From this point, the movie picks up considerably as our “heroes” make plans to dabble in the black arts (manipulated by charismatic newcomer Johnny Alucard!) and we eventually meet Van Helsing’s dead ringer descendant, Larimer. Before long, the séance gets underway and Dracula makes his debut in the modern world, sending minion Alucard out to gather ladies to feed his thirst and restore his strength. Bodies begin showing up, leading Scotland Yard to question Jessica (Stephanie Beacham) and consult her stoic grandfather, who has apparently helped them with tough cases in the past.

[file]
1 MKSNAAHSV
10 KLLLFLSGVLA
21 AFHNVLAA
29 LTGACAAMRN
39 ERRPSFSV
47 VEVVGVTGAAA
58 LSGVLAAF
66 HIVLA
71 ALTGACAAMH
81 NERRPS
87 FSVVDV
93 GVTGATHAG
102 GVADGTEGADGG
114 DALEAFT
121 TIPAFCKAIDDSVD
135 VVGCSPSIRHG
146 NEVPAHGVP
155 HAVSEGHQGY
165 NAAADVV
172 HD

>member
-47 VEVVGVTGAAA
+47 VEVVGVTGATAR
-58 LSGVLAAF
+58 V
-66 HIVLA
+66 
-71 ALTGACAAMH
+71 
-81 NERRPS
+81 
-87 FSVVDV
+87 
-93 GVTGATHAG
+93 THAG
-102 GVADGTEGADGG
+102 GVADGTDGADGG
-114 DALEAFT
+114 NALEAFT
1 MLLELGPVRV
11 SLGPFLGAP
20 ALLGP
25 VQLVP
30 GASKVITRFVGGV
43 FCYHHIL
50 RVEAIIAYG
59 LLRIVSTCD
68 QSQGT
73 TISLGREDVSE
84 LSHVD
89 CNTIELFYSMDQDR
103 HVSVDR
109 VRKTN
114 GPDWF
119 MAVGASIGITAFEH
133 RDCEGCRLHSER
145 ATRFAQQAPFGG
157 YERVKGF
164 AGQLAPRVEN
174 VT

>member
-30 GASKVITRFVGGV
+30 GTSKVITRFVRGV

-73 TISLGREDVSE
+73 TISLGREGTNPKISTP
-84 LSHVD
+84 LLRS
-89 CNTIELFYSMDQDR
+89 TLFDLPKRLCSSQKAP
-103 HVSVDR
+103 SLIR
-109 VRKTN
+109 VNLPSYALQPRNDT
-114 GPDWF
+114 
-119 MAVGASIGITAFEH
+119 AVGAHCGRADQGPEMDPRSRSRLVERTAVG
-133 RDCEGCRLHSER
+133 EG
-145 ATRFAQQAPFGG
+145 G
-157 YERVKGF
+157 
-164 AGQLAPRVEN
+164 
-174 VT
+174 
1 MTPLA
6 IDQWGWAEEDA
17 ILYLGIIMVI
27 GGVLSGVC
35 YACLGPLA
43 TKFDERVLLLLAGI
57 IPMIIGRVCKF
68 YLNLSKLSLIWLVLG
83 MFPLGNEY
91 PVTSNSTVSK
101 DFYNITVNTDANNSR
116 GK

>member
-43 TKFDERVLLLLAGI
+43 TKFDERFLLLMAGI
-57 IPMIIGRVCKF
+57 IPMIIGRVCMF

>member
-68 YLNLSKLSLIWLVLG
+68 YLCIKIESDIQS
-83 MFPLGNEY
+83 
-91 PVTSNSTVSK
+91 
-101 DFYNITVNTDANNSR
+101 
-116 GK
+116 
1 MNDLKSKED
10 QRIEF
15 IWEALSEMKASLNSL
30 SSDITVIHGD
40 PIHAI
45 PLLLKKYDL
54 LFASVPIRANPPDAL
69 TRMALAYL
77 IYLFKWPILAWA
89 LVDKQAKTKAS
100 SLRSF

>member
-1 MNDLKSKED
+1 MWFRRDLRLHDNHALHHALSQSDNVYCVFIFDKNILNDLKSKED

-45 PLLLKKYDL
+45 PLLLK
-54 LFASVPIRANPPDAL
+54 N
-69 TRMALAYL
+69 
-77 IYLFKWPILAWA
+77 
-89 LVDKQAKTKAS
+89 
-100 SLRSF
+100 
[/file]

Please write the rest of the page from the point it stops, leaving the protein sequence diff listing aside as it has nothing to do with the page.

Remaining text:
On first consideration of this premise, it might seem that the gothic elements would appear anachronistic and silly in today’s world. Surprisingly, the sight of Lee in full cape and bloodshot contacts battling Cushing’s stakes and holy water in the ruins of a cathedral works just as well here as it did in Hammer’s period horror outings, due in large part to the actors themselves. The problem comes with the contemporary trimmings themselves, which are at best ineffective, and at worst grating. The kids here are the “free love” era equivalent of the slasher movie teens of generations to come – self-absorbed, obnoxious and hollow. The actors try to breathe life into their performances, but there just aren’t any emotional depths to plumb in these stereotypical roles. Michael Vickers’ groovy rock-jazz score would fit like a glove if this were a cop movie of the period, but it is completely out of place in a horror film and does irreparable damage to every scene intended to frighten the viewer. The ladies in the cast, led by Beacham and sultry sex kitten Caroline Munro (THE SPY WHO LOVED ME, MANIAC), are certainly sculpted in the curvaceous mold of previous Hammer starlets, but the mod fashions and dull grey atmosphere of 70s England don’t add up to the typical busty, lusty flavor one expects in a film from this studio. Only in the final sequence are Miss Beacham’s ample physical charms exploited in old-fashioned Hammer style, and that scene, as noted, is set entirely in the crumbling church. Too often the film starts to build a little momentum and then self-consciously jerks us from the action to remind us that this is not lavish, Victorian England, but rather the dingy, neon-lined streets of post-Beatles London.